"As it turns out, the search is anything but straightforward, especially when another adopted child - heartbreakingly lonely and articulate - points out to Jack that the missing white girl might be the key. Shannon steers his detective through minefields of Christian white supremacists and black nationalists with a great deal of angst but also a surprising amount of wry humor. 'He didn't think he had ever before gotten himself into a situation quite as ludicrous as this: a white man in old VW with Rustoleum red fenders parked in the heart of a full-bore riot in a black area to defend a black man from other white men who were - perhaps - sneaking up on the neighborhood. It was like zebras trying to slip into the middle of a high school prom to stage a duel.'"
Dick Lochte, Los Angeles Times, Thursday, June 19, 2002
With last Year's "The Orange Curtain," John Shannon's series featuring private detective Jack Liffey made the successful leap from paperback originals into hardcover. That strong, socially conscious hard-boiled tale charted a number of nightmare offramps along the Southern California dream freeway. The author's new "Streets on Fire" (Carroll & Graf/Otto Penzler, $24, 230 pages) is even more relentless in its portrait of Los Angeles as Trouble City.
As Shannon sees it, one racist cop could trigger Armageddon with a careless chokehold. In this case, it results in the death of a popular Dodger pitcher who also happens to be a black Muslim. Liffey observes the rapidly spreading riot mood at mean street level. A detective pal (Gary Phillips' series sleuth Ivan Monk) has passed him a job. A respected member of the black community needs someone to find his adopted son who has gone missing with his white Simi Valley girlfriend.
The trail takes the humane investigator into an assortment of angry camps--from white supremacist to black separatist--all gearing up for the inevitable confrontation and bristling with hatred for anyone poking into their affairs. That would be Liffey.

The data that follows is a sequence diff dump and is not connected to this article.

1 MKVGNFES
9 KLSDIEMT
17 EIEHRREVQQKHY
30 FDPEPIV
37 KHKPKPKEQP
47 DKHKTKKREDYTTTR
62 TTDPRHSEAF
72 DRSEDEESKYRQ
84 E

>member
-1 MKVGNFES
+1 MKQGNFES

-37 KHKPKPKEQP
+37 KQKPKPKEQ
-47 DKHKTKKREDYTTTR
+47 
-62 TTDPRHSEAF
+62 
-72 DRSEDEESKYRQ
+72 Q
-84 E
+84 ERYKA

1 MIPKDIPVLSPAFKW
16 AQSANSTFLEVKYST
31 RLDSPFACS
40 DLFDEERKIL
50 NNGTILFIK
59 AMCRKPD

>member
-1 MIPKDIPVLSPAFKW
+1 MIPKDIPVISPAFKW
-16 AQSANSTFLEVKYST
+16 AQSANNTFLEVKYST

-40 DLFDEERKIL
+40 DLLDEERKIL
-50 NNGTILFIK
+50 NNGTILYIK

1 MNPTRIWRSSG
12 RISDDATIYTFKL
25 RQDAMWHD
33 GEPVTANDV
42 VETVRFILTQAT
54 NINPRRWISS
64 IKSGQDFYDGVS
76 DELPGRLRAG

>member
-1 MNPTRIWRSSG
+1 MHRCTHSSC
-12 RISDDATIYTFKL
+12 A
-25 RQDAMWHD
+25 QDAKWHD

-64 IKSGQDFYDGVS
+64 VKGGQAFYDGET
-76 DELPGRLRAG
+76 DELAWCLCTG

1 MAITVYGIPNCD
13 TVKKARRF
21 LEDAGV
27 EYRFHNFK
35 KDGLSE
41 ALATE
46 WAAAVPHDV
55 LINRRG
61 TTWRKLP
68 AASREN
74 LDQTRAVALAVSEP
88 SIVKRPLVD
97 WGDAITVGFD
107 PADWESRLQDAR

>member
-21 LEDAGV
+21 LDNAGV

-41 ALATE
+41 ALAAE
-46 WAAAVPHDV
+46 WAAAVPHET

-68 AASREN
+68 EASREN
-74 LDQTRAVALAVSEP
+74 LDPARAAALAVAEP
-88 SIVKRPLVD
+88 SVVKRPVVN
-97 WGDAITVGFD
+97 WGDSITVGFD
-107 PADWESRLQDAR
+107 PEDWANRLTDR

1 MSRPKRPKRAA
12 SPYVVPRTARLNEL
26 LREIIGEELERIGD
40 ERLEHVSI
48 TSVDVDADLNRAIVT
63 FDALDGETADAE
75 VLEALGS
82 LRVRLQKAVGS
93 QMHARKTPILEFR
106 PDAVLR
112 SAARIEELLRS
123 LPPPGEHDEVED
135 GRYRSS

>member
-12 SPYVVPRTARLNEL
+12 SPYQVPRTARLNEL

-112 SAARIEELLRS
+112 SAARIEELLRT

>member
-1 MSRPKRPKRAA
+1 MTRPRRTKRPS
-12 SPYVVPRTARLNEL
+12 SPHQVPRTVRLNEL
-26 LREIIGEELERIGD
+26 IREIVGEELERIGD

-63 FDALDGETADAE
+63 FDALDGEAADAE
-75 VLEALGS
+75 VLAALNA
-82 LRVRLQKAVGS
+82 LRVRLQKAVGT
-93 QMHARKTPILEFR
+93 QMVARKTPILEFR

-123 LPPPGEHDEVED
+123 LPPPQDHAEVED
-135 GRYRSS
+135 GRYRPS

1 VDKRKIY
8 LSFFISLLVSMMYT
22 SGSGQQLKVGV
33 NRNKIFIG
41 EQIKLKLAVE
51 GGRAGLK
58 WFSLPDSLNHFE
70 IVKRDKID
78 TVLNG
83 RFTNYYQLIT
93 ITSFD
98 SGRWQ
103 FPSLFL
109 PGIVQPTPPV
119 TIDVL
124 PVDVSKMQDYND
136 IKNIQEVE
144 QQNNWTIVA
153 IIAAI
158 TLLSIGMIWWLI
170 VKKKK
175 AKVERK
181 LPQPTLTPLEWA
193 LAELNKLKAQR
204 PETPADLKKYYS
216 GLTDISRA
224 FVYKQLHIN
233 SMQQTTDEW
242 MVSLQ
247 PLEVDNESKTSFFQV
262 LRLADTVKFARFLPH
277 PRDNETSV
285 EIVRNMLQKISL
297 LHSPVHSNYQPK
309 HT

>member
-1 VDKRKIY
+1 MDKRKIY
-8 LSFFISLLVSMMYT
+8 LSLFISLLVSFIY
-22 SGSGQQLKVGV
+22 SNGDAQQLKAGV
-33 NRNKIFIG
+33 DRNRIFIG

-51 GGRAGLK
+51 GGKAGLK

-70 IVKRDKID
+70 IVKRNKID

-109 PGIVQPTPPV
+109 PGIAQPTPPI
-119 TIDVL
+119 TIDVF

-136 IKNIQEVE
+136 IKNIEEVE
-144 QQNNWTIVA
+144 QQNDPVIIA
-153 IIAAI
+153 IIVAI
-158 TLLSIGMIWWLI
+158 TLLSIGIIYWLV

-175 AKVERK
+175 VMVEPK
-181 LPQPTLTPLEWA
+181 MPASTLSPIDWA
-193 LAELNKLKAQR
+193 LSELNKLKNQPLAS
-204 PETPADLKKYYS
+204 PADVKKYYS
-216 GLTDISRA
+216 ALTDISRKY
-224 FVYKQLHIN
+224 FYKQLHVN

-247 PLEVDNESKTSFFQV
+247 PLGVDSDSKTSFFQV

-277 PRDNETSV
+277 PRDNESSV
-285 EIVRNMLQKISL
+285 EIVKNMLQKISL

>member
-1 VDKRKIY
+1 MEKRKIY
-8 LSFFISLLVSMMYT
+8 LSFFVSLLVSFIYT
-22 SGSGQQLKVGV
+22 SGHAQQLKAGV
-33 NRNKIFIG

If trying to stay alive and get his job done were not challenge enough, he is also being forced to come to grips with his muddled personal life.
Shannon's lean prose makes good use of local history without letting it slow down his hero's progress. When added to his deadpan approach to L.A.'s theater of the absurd atmosphere, this should be enough to satisfy anyone seeking a strong sense of place in a novel, particularly one that also provides a powerful crime yarn with a full-blown riot payoff.
Milwaukee Journal Sentinel, Sunday, May 18, 2002
"'Streets On Fire,' the fifth in this series, brings the problems of racism alive. Jack's toughness and compassion, along with his literate style, make this a strong entry in the private eye genre."
Patrick Millikin, Poisoned Pen, June 20027
"The fifth in the literate, underrated Jack Liffey series, STREETS ON FIRE stands right up there with Shannon's finest work . This time out, Liffey is hired to find Amilcar Davis, the son of a prominent black 1960's civil rights campaigner, who has gone missing along with his white coed girlfriend (amusingly, it's Gary Phillips's Ivan Monk, who is too busy to take the case, who recommends Liffey for the job). Meanwhile, the choke-hold death of black muslim and Dodgers pitcher Abdullah-Ibrahim by the LAPD only fans the flames of the city's mounting racial tensions. As Los Angeles is poised on the brink of full scale race rioting, Liffey is forced to come to terms with his own latent racism, which, as the author points out, lies hidden in most of us, despite our best intentions. Shannon knows more about the social history of Los Angeles than just about anybody working in the genre, and he demonstrates once again why the crime novel is an ideal vehicle for addressing the serious issues that plague society. Like George Pelecanos, Shannon writes muscular, evocative novels that also have something important to say. I can't recommend this series highly enough."
Toby Bromberg, Romantic Times Magazine, May 2002
"LA PI Jack Liffey has one hot case. Civil rights activist Ban Davis has asked him to look for his adopted son, Amilcar. Amilcar and his Caucasian girlfriend are missing from the small college they both attend. Although both families seem happy with the relationship, there are still many people who find the situation less than desirable.
"As usual, there is plenty of racial unrest in LA. The Dodgers' new pitching ace has died as a result of a police chokehold and tempers are flaring. The atmosphere is tense and Liffey's investigation pleases no one. He receives threats from all sides, supremacists, skinheads, and black separatists. In addition, concerns about his teenage daughter Maeve also occupy his mind. This may be fortunate, though, for Maeve turns out to be his only 'saving' grace.
"STREETS ON FIRE is a tough, spare story that hooks the reader immediately. The situations are tense and all too believable. Characterization is superb, with several standout portrayals."